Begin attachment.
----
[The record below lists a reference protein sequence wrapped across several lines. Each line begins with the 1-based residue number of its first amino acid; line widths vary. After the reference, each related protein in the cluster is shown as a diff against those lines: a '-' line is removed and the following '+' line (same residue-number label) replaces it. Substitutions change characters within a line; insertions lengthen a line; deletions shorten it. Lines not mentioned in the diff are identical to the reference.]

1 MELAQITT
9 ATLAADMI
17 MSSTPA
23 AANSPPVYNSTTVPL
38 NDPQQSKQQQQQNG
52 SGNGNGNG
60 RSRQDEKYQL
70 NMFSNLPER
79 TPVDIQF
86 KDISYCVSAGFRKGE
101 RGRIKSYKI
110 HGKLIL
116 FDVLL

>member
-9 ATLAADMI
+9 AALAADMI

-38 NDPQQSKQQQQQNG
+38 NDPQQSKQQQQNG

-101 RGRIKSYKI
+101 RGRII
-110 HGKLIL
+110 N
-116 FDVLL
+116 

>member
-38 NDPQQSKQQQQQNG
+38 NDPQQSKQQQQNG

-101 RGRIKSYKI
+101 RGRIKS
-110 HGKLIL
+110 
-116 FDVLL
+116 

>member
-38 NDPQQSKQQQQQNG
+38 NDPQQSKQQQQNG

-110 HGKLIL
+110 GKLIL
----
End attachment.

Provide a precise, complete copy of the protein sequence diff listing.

[The record below lists a reference protein sequence wrapped across several lines. Each line begins with the 1-based residue number of its first amino acid; line widths vary. After the reference, each related protein in the cluster is shown as a diff against those lines: a '-' line is removed and the following '+' line (same residue-number label) replaces it. Substitutions change characters within a line; insertions lengthen a line; deletions shorten it. Lines not mentioned in the diff are identical to the reference.]

1 MELAQITT
9 ATLAADMI
17 MSSTPA
23 AANSPPVYNSTTVPL
38 NDPQQSKQQQQQNG
52 SGNGNGNG
60 RSRQDEKYQL
70 NMFSNLPER
79 TPVDIQF
86 KDISYCVSAGFRKGE
101 RGRIKSYKI
110 HGKLIL
116 FDVLL

>member
-9 ATLAADMI
+9 AALAADMI

-38 NDPQQSKQQQQQNG
+38 NDPQQSKQQQQNG

-101 RGRIKSYKI
+101 RGRII
-110 HGKLIL
+110 N
-116 FDVLL
+116 

>member
-38 NDPQQSKQQQQQNG
+38 NDPQQSKQQQQNG

-101 RGRIKSYKI
+101 RGRIKS
-110 HGKLIL
+110 
-116 FDVLL
+116 

>member
-38 NDPQQSKQQQQQNG
+38 NDPQQSKQQQQNG

-110 HGKLIL
+110 GKLIL